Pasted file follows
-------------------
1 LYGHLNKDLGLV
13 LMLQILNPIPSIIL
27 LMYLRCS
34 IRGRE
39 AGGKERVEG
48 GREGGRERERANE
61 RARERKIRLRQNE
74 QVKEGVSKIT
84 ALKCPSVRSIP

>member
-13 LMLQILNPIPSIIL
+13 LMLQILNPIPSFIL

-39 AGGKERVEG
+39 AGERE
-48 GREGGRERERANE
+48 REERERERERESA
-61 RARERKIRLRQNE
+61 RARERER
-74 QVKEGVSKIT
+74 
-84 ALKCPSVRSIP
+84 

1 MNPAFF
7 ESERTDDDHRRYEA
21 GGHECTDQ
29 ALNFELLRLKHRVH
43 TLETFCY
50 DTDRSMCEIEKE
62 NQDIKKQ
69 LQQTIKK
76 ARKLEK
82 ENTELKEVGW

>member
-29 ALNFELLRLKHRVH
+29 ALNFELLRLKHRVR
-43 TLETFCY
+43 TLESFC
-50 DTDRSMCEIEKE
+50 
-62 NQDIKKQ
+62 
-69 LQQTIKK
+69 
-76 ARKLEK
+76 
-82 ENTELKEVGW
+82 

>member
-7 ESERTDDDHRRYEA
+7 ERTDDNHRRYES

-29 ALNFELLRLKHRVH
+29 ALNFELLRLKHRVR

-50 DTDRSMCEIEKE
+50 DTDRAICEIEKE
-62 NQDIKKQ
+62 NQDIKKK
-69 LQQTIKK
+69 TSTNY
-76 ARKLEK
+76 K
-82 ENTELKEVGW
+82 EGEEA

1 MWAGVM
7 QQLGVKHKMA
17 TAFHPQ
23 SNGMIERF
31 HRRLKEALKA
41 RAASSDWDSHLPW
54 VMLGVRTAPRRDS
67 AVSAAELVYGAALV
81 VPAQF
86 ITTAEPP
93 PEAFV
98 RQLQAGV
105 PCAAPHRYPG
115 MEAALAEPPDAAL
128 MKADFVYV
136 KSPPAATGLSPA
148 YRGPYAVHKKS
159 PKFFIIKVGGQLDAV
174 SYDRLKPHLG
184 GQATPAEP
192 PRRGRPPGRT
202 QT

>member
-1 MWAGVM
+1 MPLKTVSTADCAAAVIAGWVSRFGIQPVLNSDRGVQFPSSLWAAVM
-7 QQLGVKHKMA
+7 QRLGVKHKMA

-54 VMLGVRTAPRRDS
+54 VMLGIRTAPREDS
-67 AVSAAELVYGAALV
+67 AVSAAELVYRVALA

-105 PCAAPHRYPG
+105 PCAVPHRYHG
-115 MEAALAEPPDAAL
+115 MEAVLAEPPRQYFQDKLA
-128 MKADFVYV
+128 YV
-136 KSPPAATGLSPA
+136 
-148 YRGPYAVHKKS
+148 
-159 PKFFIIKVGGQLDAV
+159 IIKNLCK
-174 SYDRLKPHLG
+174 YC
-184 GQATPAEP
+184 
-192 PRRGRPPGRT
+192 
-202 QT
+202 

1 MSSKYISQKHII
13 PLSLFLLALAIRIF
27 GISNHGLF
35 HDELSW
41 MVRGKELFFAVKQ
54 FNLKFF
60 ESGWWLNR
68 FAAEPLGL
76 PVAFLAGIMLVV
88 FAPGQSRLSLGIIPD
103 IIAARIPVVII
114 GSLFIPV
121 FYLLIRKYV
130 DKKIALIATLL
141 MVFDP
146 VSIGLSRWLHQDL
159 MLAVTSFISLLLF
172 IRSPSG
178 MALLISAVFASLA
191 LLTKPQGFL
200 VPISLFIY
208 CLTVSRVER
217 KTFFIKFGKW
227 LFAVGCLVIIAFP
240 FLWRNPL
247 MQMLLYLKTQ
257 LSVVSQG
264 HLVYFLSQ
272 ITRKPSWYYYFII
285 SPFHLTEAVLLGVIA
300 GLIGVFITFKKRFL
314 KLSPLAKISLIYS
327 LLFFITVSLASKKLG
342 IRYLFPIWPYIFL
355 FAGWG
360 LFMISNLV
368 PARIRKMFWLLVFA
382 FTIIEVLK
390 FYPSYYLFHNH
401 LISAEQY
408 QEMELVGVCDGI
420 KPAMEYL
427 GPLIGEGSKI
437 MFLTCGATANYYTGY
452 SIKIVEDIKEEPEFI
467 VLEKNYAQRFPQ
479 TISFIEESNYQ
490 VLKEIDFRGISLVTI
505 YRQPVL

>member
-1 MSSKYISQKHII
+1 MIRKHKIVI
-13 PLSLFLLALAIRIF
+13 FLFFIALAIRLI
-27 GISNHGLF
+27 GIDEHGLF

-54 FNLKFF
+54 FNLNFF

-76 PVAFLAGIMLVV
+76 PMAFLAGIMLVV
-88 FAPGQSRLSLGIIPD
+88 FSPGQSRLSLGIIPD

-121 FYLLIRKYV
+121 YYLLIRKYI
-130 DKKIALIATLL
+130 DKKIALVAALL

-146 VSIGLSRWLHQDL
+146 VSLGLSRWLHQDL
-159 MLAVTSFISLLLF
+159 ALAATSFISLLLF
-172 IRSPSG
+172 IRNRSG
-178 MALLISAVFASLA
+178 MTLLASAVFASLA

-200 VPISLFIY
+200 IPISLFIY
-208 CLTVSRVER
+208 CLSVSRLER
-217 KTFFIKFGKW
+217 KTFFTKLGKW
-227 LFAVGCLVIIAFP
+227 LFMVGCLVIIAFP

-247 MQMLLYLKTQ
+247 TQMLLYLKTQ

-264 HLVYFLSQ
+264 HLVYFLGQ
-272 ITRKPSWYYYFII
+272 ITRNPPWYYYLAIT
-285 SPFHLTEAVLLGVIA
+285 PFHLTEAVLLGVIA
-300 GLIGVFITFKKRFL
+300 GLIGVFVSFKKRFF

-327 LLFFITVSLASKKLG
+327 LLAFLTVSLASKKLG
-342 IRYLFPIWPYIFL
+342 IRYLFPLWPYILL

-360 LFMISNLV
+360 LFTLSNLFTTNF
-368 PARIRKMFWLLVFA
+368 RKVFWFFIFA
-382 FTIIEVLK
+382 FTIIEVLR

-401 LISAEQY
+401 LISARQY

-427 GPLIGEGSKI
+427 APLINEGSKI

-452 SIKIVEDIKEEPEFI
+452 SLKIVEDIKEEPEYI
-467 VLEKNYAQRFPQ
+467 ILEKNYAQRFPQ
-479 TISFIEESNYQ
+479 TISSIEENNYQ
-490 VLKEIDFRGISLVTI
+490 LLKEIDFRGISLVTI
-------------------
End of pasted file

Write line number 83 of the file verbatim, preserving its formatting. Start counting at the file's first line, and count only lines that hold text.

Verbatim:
192 PRRGRPPGRT